Inspiration

OK vs OKAY : End Of The Battle

You’ll be okay!

or 

You’ll be ok!

Wondering which is correct? 

Is there any difference between the two of them? Is OK simply an abbreviation for OKAY? Is Ok causal whereas OKAY is formally used? Well, lets put a full stop to this curious thought.

Is OK just an acronym of okay?

Is ok acronym of okay?


Quite the opposite, surprised? 
Let’s travel back in history, in the 19th century, people began spelling “all correct” phonetically (“oll korrect” or “orl korrect”) as a bit of a laugh. Later, they shortened it to the initials OK. Around the same time, President Martin Van Buren, nicknamed “Old Kinderhook” because he was from Kinderhook, New York, was running for reelection. What a great coincidence! “Vote for OK” became his campaign slogan. Even though Old Kinderhook lost the election in 1840, OK remained popular and spread abroad. According to the Oxford English Dictionary, the okay spelling emerged after a few decades.

Okay sounds more formal!

You must have thought that Okay looks more formal than ok and hence it is ok to use okay in the formal email or document. Well, history says the meaning of both the Oks is exactly the same and you may use either of them while writing anything formal.

Although you should remember that, OK can be a noun, verb, adverb, or adjective.

Here are a few examples:

Noun: They gave their OK to her leave of absence.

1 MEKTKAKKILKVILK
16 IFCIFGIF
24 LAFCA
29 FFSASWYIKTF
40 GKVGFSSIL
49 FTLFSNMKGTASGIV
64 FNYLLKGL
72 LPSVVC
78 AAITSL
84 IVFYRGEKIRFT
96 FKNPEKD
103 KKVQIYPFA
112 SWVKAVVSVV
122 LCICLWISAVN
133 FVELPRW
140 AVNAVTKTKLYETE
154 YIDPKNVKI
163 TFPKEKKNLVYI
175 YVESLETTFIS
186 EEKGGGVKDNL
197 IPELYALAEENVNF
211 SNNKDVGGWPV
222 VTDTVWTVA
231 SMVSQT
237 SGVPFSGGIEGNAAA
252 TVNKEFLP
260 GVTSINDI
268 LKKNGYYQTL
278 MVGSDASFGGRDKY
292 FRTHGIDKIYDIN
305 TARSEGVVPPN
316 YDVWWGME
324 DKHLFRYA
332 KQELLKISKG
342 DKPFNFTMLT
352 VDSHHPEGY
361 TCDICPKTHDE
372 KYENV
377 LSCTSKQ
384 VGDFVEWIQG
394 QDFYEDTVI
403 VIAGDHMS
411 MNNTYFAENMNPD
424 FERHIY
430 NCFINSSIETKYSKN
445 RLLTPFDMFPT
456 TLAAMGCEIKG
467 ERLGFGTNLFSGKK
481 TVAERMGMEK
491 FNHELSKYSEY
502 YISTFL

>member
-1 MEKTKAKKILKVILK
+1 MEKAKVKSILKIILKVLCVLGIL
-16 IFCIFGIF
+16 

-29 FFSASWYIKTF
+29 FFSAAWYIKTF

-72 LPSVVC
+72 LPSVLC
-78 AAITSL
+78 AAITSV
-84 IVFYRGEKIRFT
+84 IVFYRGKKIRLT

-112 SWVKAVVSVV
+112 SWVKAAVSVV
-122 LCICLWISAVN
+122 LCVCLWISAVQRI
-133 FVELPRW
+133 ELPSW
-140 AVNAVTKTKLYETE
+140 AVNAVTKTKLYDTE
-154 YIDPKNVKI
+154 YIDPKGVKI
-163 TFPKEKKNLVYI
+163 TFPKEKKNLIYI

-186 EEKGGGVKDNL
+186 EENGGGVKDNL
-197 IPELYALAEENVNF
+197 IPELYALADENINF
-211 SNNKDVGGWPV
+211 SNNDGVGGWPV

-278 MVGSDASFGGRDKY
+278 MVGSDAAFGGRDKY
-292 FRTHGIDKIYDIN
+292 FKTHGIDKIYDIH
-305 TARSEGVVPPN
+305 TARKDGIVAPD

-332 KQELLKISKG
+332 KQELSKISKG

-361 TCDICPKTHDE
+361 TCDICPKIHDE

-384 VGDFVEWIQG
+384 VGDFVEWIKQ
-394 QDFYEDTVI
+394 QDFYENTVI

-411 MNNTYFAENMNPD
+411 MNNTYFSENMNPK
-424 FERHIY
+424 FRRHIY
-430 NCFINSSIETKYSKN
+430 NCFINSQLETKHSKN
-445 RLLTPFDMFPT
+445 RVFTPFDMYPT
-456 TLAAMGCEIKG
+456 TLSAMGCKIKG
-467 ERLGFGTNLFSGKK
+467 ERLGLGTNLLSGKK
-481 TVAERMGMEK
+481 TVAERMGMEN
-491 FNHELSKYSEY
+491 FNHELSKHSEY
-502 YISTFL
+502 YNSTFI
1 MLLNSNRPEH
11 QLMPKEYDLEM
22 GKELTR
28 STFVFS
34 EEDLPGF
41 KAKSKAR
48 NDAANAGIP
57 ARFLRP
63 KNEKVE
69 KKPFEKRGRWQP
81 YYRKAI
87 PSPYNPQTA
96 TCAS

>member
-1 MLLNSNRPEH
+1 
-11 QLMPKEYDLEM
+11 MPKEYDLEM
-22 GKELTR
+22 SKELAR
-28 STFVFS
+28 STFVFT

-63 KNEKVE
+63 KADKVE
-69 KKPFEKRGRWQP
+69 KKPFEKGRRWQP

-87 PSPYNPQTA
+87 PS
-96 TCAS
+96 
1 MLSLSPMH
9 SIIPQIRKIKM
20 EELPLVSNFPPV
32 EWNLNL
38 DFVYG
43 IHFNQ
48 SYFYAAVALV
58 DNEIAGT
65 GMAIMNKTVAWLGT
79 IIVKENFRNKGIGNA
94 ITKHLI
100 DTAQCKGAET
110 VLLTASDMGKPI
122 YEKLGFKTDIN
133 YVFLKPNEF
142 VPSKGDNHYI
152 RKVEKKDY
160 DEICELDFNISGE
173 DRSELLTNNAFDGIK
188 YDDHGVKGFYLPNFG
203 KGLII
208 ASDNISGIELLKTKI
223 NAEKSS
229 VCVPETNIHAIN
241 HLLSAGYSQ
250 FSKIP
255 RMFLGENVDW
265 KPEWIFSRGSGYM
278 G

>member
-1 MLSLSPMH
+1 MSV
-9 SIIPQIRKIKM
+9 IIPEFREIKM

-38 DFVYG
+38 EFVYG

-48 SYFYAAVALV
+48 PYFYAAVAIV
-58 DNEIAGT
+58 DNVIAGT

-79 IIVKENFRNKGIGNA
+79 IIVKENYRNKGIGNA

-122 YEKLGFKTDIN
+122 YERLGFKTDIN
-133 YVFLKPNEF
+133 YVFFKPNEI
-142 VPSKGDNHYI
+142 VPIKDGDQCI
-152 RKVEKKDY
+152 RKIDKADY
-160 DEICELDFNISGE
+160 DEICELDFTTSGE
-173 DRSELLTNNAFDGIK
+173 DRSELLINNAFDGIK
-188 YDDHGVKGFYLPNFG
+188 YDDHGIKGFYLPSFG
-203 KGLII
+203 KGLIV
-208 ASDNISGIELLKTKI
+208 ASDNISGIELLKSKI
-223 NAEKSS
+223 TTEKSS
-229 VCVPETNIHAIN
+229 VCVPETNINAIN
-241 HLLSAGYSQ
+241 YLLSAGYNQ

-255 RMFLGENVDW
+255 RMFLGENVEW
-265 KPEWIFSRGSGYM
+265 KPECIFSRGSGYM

Verb: Would you OK my application?

Adverb: Is it okay if I bring a friend to the party

Adjective: “Is everything OK with you?” “Yes, fine.”

Is It Okay to Write OK?

Generally speaking, we can say that yes, it is okay (and sometimes preferred) to write “OK,” though you may want to double-check with your style guide to get their word on it.

The AP Stylebook, for example, always requires “OK,” even when it’s used as a verb (e.g., “OK’ed” and “OK’ing”).

The Chicago Manual of Style, on the other hand, gives no preference, stating that “okay” is “an equal variant (also standard)” to “OK.”

Conclusion: Both Are Okay

So, what’s the bottom line?

There’s no difference between OK and okay.

Both “okay” and “ok” are acceptable spellings in formal writing; which one you should use simply comes down to your preference. For extremely formal writing, always consult the relevant style guide.

Hope you found this article OK!

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